A multi-objective GP-PSO hybrid algorithm for gene regulatory network modeling

Created by W.Langdon from gp-bibliography.bib Revision:1.4340

  author =       "Xinye Cai",
  title =        "A multi-objective {GP-PSO} hybrid algorithm for gene
                 regulatory network modeling",
  school =       "Department of Electrical and Computer Engineering,
                 Kansas State University",
  year =         "2009",
  address =      "Manhattan, Kansas, USA",
  month =        may,
  keywords =     "genetic algorithms, genetic programming, Cartesian
                 Genetic Programming, multi-objective optimization,
                 particle swarm optimization, gene regulatory network
                 modelling, plant breeding simulation, Arabidopsis, NK
                 fitness landscape models",
  URL =          "http://hdl.handle.net/2097/1492",
  URL =          "http://krex.k-state.edu/dspace/handle/2097/1492",
  URL =          "http://krex.k-state.edu/dspace/bitstream/handle/2097/1492/xinyecai2009.pdf",
  size =         "130 pages",
  abstract =     "Stochastic algorithms are widely used in various
                 modelling and optimization problems. Evolutionary
                 algorithms are one class of population-based stochastic
                 approaches that are inspired from Darwinian
                 evolutionary theory. A population of candidate
                 solutions is initialized at the first generation of the
                 algorithm. Two variation operators, crossover and
                 mutation, that mimic the real world evolutionary
                 process, are applied on the population to produce new
                 solutions from old ones. Selection based on the concept
                 of survival of the fittest is used to preserve parent
                 solutions for next generation. Examples of such
                 algorithms include genetic algorithm (GA) and genetic
                 programming (GP). Nevertheless, other stochastic
                 algorithms may be inspired from animals behaviour such
                 as particle swarm optimization (PSO), which imitates
                 the cooperation of a flock of birds. In addition,
                 stochastic algorithms are able to address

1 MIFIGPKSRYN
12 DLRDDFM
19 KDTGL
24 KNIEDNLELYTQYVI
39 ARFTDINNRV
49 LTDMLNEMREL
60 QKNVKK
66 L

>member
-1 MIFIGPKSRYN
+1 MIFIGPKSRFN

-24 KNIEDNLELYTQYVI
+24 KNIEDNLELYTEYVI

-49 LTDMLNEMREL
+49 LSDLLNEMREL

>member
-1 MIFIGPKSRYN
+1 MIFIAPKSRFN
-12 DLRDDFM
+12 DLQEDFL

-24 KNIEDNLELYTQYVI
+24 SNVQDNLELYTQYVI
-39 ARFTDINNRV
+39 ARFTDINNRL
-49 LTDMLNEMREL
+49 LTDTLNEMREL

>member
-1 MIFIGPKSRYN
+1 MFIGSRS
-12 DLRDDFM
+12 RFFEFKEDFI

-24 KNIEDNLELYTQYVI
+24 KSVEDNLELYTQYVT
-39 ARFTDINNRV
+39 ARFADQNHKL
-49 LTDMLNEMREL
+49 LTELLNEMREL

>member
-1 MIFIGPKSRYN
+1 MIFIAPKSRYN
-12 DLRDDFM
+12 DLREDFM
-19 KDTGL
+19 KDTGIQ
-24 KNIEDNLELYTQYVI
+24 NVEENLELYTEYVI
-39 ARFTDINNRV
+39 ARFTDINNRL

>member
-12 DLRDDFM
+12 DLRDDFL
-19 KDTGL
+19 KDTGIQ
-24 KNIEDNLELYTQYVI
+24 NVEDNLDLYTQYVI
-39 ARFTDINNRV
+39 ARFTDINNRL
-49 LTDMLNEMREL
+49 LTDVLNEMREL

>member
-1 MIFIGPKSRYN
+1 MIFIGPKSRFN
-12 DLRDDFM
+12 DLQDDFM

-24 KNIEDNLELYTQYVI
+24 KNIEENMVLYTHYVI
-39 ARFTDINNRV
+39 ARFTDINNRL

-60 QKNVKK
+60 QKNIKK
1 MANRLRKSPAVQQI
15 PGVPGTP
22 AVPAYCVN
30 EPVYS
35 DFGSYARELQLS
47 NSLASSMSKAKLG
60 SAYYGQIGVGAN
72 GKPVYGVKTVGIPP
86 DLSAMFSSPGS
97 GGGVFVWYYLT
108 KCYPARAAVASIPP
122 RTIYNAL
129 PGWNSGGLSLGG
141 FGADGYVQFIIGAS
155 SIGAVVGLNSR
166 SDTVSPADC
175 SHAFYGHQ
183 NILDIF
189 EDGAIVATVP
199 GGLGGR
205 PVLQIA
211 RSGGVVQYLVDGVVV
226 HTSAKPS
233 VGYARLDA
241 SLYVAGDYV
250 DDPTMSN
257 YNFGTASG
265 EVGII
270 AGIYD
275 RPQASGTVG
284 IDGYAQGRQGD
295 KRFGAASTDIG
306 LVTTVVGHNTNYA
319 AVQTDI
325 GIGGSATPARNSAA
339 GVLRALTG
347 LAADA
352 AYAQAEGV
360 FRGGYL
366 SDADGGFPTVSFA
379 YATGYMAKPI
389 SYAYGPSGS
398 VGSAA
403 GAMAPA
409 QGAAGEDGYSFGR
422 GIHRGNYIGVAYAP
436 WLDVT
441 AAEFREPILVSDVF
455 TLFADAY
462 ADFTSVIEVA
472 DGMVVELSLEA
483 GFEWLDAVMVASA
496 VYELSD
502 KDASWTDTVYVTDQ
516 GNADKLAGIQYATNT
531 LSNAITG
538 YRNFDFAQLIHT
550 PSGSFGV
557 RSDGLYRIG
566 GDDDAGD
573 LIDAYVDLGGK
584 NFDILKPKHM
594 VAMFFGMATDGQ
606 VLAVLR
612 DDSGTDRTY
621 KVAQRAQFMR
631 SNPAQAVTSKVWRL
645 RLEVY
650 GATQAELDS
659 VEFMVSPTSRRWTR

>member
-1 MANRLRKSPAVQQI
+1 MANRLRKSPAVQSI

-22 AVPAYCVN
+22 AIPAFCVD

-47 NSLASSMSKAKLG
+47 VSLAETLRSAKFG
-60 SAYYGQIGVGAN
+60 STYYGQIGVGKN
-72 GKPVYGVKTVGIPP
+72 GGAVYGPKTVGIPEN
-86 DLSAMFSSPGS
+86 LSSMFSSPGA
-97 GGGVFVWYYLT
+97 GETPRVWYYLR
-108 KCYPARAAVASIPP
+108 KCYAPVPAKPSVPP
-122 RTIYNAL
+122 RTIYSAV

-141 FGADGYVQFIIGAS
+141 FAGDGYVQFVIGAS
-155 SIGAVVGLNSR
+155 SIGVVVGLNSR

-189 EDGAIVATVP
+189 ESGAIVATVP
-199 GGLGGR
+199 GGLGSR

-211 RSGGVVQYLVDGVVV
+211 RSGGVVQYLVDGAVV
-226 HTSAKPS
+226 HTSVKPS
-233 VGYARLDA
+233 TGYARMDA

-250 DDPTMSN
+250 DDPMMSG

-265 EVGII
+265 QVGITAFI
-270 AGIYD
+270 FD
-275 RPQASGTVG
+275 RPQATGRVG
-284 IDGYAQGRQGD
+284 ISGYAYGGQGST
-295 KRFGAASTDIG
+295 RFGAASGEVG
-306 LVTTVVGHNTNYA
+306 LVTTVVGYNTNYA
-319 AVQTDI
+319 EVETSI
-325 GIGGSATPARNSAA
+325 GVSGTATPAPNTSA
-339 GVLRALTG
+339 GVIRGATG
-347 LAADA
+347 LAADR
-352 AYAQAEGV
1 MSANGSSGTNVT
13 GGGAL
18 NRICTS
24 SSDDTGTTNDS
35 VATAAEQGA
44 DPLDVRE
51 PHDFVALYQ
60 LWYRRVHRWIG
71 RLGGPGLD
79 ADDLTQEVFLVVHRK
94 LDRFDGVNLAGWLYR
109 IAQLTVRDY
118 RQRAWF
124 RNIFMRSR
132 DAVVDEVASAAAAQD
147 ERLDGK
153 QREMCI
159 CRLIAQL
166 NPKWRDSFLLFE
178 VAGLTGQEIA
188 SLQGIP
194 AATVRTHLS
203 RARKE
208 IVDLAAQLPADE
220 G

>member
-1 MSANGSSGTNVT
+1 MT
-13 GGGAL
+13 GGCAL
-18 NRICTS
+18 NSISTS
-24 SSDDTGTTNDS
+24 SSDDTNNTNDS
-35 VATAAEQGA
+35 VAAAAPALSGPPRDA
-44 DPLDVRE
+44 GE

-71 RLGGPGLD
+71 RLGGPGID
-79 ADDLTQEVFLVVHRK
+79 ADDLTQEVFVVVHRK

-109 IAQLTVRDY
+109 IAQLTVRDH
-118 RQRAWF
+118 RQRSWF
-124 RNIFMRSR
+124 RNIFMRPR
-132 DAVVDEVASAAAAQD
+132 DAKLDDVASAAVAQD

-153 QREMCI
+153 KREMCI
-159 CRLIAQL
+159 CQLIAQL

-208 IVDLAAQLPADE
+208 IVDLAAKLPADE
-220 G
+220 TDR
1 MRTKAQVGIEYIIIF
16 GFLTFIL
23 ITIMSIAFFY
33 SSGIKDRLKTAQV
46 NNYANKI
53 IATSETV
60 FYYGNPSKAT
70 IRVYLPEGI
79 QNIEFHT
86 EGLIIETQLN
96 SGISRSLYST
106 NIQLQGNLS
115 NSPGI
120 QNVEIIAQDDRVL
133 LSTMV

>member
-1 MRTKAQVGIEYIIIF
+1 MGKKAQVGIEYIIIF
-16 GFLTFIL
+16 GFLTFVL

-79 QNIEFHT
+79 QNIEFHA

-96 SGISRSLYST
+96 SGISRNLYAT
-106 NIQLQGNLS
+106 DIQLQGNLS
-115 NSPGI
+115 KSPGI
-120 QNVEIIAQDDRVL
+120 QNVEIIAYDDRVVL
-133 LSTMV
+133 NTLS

multi-objective optimization problems by using the
                 concept of dominance. Accordingly, a set of solutions
                 that do not dominate each other will be obtained,
                 instead of just one best solution.

                 This thesis proposes a multi-objective GP-PSO hybrid
                 algorithm to recover gene regulatory network models
                 that take environmental data as stimulus input. The
                 algorithm infers a model based on both phenotypic and
                 gene expression data. The proposed approach is able to
                 simultaneously infer network structures and estimate
                 their associated parameters, instead of doing one or
                 the other iteratively as other algorithms need to. In
                 addition, a non-dominated sorting approach and an
                 adaptive histogram method based on the hypergrid
                 strategy are adopted to address convergence and
                 diversity issues in multi-objective optimization. Gene
                 network models obtained from the proposed algorithm are
                 compared to a synthetic network, which mimics key
                 features of Arabidopsis flowering control system,
                 visually and numerically. Data predicted by the model
                 are compared to synthetic data, to verify that they are
                 able to closely approximate the available phenotypic
                 and gene expression data. At the end of this thesis, a
                 novel breeding strategy, termed network assisted
                 selection, is proposed as an extension of our hybrid
                 approach and application of obtained models for plant
                 breeding. Breeding simulations based on network
                 assisted selection are compared to one common breeding
                 strategy, marker assisted selection. The results show
                 that NAS is better both in terms of breeding speed and
                 final phenotypic level",
  notes =        "Supervisor Sanjoy Das",

Genetic Programming entries for Xinye Cai